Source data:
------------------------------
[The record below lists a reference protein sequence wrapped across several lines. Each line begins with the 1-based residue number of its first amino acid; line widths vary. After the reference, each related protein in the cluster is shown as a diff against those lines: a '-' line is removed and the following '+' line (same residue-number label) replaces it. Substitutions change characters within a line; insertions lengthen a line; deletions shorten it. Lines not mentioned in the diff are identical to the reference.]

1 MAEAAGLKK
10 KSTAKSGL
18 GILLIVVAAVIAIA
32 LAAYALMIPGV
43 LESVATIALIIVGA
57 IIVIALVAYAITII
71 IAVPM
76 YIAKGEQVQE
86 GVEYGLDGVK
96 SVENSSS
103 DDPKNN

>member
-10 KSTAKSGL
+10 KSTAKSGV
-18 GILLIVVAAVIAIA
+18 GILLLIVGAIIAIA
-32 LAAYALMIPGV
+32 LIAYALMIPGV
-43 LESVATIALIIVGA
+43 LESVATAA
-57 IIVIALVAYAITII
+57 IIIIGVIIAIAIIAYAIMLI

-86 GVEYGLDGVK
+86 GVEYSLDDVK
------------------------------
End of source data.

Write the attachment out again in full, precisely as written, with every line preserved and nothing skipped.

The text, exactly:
[The record below lists a reference protein sequence wrapped across several lines. Each line begins with the 1-based residue number of its first amino acid; line widths vary. After the reference, each related protein in the cluster is shown as a diff against those lines: a '-' line is removed and the following '+' line (same residue-number label) replaces it. Substitutions change characters within a line; insertions lengthen a line; deletions shorten it. Lines not mentioned in the diff are identical to the reference.]

1 MAEAAGLKK
10 KSTAKSGL
18 GILLIVVAAVIAIA
32 LAAYALMIPGV
43 LESVATIALIIVGA
57 IIVIALVAYAITII
71 IAVPM
76 YIAKGEQVQE
86 GVEYGLDGVK
96 SVENSSS
103 DDPKNN

>member
-10 KSTAKSGL
+10 KSTAKSGV
-18 GILLIVVAAVIAIA
+18 GILLLIVGAIIAIA
-32 LAAYALMIPGV
+32 LIAYALMIPGV
-43 LESVATIALIIVGA
+43 LESVATAA
-57 IIVIALVAYAITII
+57 IIIIGVIIAIAIIAYAIMLI

-86 GVEYGLDGVK
+86 GVEYSLDDVK